China’s Geely has bought almost ten percent in Daimler shares, thus becoming the company’s largest shareholder. Geely founder Li Shufu said in a statement he is “particularly pleased to accompany Daimler on its way to becoming the world’s leading electro-mobility provider.”
The Chinese company, which also owns Volvo, had acquired a 9.7 percent stake of Daimler through open market purchases of shares and made regulatory disclosures soon after the close of markets. At current market value, the purchase must have cost them 9 billion dollars.
Rumours had spoken of Geely’s attempts to buy into Daimler before. A previous offer over 5 percent had been turned down by Daimler though, so that the Chinese now turned to the open market instead.
In a statement, Geely pointed to a “long-term commitment” but also said that there is no intention to buy more shares “for the time being.” Geely founder Li Shufu said he will fully abide by the company charter and governance structure of Daimler AG and respect its values and culture.
The founder added: “The competitors which technologically challenge the global car industry in the 21st century are not part of the automotive industry today. But with challenges come opportunities. No current car industry player will be able to win this battle against the invaders from outside independently. In order to succeed and seize the technology highland, one has to have friends, partners, and alliances and adapt a new way of thinking in terms of sharing and united strength. And we have to act now. My investment in Daimler reflects this strategic vision.”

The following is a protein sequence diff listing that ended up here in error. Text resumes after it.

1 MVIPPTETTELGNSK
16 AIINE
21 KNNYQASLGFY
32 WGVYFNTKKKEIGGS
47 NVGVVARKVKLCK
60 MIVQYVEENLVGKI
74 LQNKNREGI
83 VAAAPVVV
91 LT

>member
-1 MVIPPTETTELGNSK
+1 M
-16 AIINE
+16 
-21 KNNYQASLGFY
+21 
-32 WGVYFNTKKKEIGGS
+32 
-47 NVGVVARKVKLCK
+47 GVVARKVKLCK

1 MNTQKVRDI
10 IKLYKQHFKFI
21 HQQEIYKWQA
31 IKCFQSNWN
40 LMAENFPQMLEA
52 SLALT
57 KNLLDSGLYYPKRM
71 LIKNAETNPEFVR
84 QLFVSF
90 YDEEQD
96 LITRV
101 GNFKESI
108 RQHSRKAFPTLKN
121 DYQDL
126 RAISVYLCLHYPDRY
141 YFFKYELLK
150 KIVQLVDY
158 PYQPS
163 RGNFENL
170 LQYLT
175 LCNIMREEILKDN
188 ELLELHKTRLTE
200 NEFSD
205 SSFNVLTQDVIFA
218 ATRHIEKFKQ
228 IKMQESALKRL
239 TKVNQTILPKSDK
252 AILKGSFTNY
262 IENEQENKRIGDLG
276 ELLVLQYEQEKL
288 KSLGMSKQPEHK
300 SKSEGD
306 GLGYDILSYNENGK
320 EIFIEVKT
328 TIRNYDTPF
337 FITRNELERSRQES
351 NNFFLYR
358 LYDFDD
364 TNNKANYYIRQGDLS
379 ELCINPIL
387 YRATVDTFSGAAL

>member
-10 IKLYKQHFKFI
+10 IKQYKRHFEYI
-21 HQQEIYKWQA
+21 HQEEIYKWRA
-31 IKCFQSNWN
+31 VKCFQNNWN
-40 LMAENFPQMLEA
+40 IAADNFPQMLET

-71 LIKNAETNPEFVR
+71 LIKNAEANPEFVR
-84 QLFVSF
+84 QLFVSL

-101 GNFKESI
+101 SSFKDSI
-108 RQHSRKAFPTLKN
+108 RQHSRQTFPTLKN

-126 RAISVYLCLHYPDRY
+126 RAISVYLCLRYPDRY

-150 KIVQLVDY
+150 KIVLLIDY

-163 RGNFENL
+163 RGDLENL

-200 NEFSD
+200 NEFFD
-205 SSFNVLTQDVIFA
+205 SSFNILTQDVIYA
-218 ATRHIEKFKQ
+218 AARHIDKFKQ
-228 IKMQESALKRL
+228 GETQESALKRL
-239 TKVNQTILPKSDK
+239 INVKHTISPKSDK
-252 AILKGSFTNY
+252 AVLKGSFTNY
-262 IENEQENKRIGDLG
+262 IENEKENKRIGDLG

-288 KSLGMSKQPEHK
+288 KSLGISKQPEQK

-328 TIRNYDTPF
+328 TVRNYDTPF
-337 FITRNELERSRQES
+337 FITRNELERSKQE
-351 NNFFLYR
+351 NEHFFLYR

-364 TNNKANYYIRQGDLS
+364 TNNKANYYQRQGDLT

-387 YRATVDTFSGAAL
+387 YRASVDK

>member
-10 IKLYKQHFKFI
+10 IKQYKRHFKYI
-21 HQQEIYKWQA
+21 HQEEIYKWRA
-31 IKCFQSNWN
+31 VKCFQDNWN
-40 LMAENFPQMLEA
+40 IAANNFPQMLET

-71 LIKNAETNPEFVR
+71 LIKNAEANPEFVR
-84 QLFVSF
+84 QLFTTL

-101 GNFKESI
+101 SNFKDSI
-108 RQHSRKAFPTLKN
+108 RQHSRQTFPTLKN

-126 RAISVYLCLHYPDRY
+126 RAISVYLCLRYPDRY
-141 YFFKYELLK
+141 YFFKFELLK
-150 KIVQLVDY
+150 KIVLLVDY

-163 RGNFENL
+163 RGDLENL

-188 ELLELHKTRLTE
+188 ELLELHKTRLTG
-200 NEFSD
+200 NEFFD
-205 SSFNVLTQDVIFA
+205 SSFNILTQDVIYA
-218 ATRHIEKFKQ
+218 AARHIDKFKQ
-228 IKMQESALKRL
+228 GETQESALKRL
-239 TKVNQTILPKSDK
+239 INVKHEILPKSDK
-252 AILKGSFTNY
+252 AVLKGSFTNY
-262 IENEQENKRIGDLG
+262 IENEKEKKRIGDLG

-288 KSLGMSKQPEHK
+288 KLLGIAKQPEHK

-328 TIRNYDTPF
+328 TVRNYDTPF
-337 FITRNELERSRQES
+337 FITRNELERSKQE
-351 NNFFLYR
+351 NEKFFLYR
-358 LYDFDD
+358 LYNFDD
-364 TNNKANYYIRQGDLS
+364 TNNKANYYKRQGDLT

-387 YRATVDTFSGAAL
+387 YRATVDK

This vision also includes the idea of building batteries, maybe together with Daimler. Geely had recently signed a contract for the construction of a 5 billion dollar factory in Chinese Wuhan and had expressed its wish for a technology cooperation with the Germans (we reported). While Daimler has shown little interest so far and just announced to concentrate its battery competence at Untertürkheim, this new shareholder may mix up things a bit. Sources close to the matter told Reuters that Geely officials are expected to arrive in Stuttgart early next week.